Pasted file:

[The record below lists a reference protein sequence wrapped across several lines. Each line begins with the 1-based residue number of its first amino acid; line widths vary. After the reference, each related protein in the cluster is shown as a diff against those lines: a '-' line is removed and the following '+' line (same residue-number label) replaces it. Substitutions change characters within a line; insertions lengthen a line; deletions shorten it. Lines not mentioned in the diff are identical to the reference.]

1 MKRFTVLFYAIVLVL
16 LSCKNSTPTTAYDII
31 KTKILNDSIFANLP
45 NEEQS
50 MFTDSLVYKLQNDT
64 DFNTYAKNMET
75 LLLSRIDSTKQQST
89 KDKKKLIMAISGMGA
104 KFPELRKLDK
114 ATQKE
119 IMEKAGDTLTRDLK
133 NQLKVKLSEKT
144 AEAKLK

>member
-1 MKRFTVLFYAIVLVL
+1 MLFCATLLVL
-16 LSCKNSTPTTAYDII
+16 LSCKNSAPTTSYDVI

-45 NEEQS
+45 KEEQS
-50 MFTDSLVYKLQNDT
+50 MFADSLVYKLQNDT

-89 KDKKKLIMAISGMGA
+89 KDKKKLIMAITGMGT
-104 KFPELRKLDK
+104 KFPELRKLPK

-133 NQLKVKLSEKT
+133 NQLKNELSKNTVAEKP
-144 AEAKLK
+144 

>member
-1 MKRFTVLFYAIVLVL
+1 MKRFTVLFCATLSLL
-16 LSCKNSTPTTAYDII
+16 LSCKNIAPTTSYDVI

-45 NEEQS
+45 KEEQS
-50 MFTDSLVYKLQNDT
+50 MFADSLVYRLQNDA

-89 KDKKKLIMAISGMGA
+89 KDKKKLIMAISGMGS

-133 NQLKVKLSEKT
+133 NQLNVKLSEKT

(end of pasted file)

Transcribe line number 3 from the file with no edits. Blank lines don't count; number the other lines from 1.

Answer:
16 LSCKNSTPTTAYDII